4.       I love my church, Highland Park, because they are very generous. Highland Park has members whose income ranges from “just getting by” to “doing quite well.” Almost all of them see what they have as gifts from God, to be used for others. They give sacrificially, not just from the excess, often denying themselves in order to help others. They inspire me through their generosity. “Every person shall give as they are able, according to the blessing of the Lord your God which he has given you.” – Deuteronomy 16:17
5.       I love my church, Highland Park, because they allow me, as their pastor, to be myself. My sense of humor does not always fit in with church folks. My wanting to use music that may speak to us, but is not specifically Christian, is not always accepted in places. And when I screw up, when I fail miserably at something I thought would be wonderful, or forget something important, or do the wrong thing, they forgive me and help me to move on. They do not put me on a pedestal, and when I step up on one myself, they gently help me down, rather than knocking me down. And, I should add, they treat each other that way. Billy Graham once said, “It is the Holy Spirit's job to convict, God's job to judge and my job to love.” They live this out with me and with each other. “Be completely humble and gentle; be patient, bearing with one another in love.”- Ephesians 4:12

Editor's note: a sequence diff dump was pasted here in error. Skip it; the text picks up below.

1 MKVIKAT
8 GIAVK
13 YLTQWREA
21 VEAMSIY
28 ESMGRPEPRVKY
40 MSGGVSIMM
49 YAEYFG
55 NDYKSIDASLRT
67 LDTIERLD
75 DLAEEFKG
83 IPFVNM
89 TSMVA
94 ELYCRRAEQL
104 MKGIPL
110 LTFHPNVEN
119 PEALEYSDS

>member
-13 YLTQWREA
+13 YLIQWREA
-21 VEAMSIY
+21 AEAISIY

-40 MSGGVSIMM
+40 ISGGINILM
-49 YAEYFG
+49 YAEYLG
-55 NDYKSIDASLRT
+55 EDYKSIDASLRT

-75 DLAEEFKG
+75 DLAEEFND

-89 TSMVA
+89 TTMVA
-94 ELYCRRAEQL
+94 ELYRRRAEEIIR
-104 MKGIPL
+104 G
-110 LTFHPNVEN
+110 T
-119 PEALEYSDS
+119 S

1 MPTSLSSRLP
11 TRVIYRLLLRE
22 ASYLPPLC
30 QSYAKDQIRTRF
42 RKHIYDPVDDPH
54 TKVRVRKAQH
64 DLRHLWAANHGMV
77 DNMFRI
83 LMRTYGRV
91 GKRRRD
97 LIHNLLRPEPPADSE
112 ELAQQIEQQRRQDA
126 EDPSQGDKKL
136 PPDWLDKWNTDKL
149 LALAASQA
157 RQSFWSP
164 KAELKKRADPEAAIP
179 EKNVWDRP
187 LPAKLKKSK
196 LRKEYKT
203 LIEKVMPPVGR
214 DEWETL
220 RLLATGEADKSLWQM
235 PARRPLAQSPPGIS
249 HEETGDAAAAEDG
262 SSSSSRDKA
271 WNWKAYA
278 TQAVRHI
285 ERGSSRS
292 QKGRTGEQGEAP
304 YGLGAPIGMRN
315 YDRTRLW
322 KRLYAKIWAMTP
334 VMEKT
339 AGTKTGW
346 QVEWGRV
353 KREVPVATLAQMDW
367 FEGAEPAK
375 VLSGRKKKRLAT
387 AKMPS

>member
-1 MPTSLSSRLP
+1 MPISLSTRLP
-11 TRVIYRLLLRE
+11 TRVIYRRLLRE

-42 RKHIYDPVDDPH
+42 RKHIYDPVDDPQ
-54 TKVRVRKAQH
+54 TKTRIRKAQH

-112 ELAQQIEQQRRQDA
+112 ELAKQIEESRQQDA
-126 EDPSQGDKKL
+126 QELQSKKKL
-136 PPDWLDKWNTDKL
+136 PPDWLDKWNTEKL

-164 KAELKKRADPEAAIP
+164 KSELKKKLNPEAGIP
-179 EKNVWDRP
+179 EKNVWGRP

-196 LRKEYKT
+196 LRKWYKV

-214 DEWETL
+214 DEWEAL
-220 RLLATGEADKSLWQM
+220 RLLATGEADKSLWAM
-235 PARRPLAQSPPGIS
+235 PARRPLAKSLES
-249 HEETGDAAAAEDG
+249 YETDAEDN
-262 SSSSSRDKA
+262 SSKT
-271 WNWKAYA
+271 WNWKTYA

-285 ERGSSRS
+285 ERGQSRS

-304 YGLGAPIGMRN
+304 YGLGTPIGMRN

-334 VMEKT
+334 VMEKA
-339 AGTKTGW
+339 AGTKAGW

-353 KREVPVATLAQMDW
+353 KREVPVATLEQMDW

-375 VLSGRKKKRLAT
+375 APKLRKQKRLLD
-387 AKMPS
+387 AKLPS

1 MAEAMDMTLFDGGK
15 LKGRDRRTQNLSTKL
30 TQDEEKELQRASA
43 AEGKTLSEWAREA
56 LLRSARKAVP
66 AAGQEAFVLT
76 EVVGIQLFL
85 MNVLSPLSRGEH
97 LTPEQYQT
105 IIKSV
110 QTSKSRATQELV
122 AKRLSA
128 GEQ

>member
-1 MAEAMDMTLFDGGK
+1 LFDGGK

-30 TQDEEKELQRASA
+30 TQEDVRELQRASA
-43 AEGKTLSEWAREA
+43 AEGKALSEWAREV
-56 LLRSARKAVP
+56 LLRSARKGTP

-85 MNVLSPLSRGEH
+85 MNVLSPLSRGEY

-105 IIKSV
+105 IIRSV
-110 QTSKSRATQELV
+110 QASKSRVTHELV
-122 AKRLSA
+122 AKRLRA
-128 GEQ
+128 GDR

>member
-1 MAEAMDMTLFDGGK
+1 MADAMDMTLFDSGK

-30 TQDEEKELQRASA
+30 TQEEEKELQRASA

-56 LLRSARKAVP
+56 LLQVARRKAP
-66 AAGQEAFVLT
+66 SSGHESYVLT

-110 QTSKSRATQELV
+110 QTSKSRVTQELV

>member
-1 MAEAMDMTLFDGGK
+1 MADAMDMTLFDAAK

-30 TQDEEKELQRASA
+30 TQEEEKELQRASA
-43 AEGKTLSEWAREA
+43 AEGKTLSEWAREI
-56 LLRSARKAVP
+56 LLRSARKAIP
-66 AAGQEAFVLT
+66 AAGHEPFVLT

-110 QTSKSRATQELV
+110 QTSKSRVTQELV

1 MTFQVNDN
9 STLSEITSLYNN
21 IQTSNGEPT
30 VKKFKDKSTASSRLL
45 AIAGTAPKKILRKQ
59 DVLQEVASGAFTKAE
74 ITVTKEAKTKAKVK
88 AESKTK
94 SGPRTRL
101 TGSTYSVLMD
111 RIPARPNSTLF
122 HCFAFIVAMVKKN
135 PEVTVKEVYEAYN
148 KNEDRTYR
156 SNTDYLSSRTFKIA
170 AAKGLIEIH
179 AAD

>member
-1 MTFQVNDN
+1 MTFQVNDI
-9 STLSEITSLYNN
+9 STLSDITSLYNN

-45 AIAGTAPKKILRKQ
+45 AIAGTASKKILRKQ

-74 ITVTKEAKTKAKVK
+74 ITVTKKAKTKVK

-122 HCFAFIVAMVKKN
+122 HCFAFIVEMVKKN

6.       I love my church, Highland Park, because they treat my wife well. She is loved by the congregation (who doesn’t love her?) but they do not consider her an “unpaid employee.” They let her be herself, choosing what she will join with, and what she will not do, as most of them do. They do not try to force her into a mold, nor compare her with other clergy spouses. I have no doubt that if she were not my wife, but still a member of the church, they would treat her with the same love, care, and respect. That eases a lot of tension in the parsonage. Sorry, I can’t think of a Bible verse to go along with that! But it is true!
7.       I love my church, the SC UMC, because it works as a large body in our state, doing things together that we could not do alone. The 40 Salkehatchie Camps, the 13 Advanced Special Mission sites, the 4 colleges, the campus ministry on every residential campus in the state, the hundreds of other ministries that we lead, guide, and support, could not be done by one church. Together we make a real presence of Christ seen, felt, and heard.